Effect of Cavity Configuration on Postoperative Hypersensitivity of Posterior Composite Restorations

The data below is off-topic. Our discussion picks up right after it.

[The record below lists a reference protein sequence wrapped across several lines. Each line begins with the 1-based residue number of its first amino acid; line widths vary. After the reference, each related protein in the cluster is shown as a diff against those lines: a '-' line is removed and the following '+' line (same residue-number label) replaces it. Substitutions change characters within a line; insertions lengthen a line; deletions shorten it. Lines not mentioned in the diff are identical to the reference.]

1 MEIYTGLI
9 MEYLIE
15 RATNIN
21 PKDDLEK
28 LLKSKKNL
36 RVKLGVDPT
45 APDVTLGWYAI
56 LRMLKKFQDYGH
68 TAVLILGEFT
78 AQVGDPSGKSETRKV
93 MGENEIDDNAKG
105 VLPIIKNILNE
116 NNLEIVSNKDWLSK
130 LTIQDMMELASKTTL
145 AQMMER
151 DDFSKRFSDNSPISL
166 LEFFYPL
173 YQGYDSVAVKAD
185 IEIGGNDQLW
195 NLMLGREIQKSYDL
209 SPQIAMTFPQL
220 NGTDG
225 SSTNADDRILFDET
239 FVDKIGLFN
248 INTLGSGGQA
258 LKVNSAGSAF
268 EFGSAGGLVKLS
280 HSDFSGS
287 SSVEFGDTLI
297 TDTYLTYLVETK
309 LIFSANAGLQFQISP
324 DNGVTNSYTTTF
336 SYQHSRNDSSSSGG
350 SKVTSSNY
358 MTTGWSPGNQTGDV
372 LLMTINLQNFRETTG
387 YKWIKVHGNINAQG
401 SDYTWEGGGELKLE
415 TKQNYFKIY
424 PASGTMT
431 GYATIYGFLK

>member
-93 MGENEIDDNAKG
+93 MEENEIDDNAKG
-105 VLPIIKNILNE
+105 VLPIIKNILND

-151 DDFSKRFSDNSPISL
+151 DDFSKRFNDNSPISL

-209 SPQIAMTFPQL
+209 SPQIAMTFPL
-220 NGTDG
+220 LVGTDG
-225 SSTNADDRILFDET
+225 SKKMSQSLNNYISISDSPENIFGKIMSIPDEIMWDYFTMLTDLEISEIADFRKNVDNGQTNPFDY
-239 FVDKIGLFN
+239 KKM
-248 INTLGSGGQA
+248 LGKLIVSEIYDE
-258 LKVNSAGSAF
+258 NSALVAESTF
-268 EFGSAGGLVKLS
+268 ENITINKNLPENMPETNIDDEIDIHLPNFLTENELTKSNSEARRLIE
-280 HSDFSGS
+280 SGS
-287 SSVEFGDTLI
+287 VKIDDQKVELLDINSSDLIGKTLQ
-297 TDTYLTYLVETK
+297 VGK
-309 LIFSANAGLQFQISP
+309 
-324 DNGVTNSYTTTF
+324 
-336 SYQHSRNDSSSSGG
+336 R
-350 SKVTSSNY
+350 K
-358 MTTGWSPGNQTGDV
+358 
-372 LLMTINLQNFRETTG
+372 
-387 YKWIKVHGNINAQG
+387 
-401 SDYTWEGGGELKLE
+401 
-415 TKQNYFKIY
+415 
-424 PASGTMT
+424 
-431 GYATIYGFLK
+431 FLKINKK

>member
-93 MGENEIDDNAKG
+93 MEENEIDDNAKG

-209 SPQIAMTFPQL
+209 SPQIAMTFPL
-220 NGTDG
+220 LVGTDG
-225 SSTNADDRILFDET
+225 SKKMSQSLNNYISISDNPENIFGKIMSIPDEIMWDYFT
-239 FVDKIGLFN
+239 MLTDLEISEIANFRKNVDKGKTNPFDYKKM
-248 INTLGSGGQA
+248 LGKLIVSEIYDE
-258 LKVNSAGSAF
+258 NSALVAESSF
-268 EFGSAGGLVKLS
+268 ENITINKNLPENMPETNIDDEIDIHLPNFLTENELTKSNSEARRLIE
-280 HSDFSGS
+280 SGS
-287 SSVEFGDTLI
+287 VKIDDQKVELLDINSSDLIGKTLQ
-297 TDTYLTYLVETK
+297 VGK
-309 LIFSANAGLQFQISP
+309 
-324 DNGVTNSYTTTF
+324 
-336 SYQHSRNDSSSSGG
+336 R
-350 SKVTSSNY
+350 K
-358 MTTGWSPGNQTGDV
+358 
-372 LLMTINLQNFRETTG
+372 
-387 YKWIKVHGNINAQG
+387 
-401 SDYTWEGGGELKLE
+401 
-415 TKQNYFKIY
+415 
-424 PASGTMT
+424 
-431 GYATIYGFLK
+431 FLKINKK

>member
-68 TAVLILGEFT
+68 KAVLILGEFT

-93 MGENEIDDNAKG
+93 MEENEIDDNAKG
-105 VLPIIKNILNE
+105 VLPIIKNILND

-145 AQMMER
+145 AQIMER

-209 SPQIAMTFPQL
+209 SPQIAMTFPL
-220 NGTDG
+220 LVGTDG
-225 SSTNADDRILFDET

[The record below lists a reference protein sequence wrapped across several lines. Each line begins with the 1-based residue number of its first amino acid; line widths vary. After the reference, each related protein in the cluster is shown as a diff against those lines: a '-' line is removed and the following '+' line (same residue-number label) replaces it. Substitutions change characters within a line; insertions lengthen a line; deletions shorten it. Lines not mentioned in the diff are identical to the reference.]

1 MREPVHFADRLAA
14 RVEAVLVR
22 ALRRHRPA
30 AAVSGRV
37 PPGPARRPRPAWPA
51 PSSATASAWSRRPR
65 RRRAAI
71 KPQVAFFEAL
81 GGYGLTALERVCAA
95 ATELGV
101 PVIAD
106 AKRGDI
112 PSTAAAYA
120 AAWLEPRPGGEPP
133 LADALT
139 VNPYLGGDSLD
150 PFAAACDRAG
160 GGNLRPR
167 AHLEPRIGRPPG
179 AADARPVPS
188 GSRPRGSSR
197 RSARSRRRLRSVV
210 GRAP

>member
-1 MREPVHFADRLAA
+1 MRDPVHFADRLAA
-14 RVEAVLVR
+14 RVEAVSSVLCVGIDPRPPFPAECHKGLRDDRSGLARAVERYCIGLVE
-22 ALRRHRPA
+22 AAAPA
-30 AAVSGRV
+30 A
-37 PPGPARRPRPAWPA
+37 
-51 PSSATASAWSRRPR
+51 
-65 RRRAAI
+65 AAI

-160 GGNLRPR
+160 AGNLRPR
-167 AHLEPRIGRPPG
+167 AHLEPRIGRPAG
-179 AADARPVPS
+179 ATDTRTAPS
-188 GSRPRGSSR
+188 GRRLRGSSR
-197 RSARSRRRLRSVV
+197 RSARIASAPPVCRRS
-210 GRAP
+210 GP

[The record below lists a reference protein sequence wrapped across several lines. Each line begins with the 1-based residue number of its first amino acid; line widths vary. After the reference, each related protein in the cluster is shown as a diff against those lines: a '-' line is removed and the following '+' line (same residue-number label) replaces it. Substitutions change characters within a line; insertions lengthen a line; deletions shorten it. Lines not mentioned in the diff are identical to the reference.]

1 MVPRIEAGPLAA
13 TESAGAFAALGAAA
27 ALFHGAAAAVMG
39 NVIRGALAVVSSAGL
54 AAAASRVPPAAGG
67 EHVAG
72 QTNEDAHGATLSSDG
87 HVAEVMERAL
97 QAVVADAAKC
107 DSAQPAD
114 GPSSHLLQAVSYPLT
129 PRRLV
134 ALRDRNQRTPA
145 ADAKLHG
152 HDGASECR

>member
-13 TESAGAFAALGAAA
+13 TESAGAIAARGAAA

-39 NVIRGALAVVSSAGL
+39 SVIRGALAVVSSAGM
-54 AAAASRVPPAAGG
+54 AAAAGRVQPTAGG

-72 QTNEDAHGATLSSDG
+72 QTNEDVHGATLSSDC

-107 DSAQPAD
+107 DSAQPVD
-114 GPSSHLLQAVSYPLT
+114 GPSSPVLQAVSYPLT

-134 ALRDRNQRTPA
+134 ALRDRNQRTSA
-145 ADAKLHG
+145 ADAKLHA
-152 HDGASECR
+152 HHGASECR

Purpose: To investigate the effect of cavity configuration (C-factor) on occurrence of postoperative hypersensitivity (POH) of posterior direct resin composite restorations. Methodology: A total of 247 direct posterior composite restorations were evaluated. 118 Class I (O) and 129 Class II (MO, DO, and MOD) restorations were placed in 139 males and females patients with a mean age of 31.58 ±8.62 years. Four types of cavity configurations were prepared on premolars and molars teeth, and their dimensions were measured using periodontal probe. The preparations were restored with a total-etch adhesive system Tetric® N-Bond and Tetric® N-Ceram resin composite (Ivoclar vivadent) using incremental packing technique. Patients were recalled at 1-, 4-, and 13-weeks to question about occurrence of POH to cold, hot, sweet stimuli, mastication and clinching, and answers were recorded using Visual Analog Scale (VAS). Data was collected and analyzed using SPSS version 16 to determine whether any relationship existed between different cavity configurations and the occurrence of POH. Results: Chi-Square and t-tests revealed no significant difference in occurrence of POH between class I and class II cavity configurations (P>0.05). At week 1- post-treatment, incidence of POH was 0.8% (1/118) in class I (O), and 1.6% (2/129) in class II (DO) restorations. The three reported restorations presented with mild to moderate (3-5 VAS) sensitivity to cold stimuli. 2/247 (0.8%) restorations were presented with hyperocclusion. No POH among MO and MOD restorations. No POH at week 4- and 13- recall visits. Conclusions: Cavity configurations (C-factor) had no influence on the occurrence of POH reported by patients at 1-, 4-, and 13-weeks post-treatment. POH expected in the high C-factor class I composite restorations were not detected. The restorative technique used resulted in excellent outcomes for class I and II cavity configurations.